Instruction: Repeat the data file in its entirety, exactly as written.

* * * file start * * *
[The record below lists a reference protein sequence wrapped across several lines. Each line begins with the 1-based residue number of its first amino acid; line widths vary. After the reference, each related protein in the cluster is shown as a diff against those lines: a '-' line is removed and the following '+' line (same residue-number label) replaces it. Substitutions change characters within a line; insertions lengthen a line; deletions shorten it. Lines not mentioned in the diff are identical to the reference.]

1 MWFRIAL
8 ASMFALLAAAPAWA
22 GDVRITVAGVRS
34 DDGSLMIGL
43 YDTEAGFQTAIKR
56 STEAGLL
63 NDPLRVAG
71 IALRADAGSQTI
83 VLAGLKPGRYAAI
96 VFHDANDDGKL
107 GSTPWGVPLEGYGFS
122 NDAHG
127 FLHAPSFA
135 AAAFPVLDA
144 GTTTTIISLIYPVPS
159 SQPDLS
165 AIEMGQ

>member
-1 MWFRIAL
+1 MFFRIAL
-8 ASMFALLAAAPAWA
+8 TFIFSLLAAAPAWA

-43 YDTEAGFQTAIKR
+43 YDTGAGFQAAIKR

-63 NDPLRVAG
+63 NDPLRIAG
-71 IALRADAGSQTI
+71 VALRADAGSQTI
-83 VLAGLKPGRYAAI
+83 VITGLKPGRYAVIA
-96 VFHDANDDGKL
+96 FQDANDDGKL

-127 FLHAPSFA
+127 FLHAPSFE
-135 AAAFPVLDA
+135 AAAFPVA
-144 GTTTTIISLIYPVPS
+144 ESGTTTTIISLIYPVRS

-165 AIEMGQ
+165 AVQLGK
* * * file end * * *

[The record below lists a reference protein sequence wrapped across several lines. Each line begins with the 1-based residue number of its first amino acid; line widths vary. After the reference, each related protein in the cluster is shown as a diff against those lines: a '-' line is removed and the following '+' line (same residue-number label) replaces it. Substitutions change characters within a line; insertions lengthen a line; deletions shorten it. Lines not mentioned in the diff are identical to the reference.]

1 MWFRIAL
8 ASMFALLAAAPAWA
22 GDVRITVAGVRS
34 DDGSLMIGL
43 YDTEAGFQTAIKR
56 STEAGLL
63 NDPLRVAG
71 IALRADAGSQTI
83 VLAGLKPGRYAAI
96 VFHDANDDGKL
107 GSTPWGVPLEGYGFS
122 NDAHG
127 FLHAPSFA
135 AAAFPVLDA
144 GTTTTIISLIYPVPS
159 SQPDLS
165 AIEMGQ

>member
-1 MWFRIAL
+1 MFFRIAL
-8 ASMFALLAAAPAWA
+8 TFIFSLLAAAPAWA

-43 YDTEAGFQTAIKR
+43 YDTGAGFQAAIKR

-63 NDPLRVAG
+63 NDPLRIAG
-71 IALRADAGSQTI
+71 VALRADAGSQTI
-83 VLAGLKPGRYAAI
+83 VITGLKPGRYAVIA
-96 VFHDANDDGKL
+96 FQDANDDGKL

-127 FLHAPSFA
+127 FLHAPSFE
-135 AAAFPVLDA
+135 AAAFPVA
-144 GTTTTIISLIYPVPS
+144 ESGTTTTIISLIYPVRS

-165 AIEMGQ
+165 AVQLGK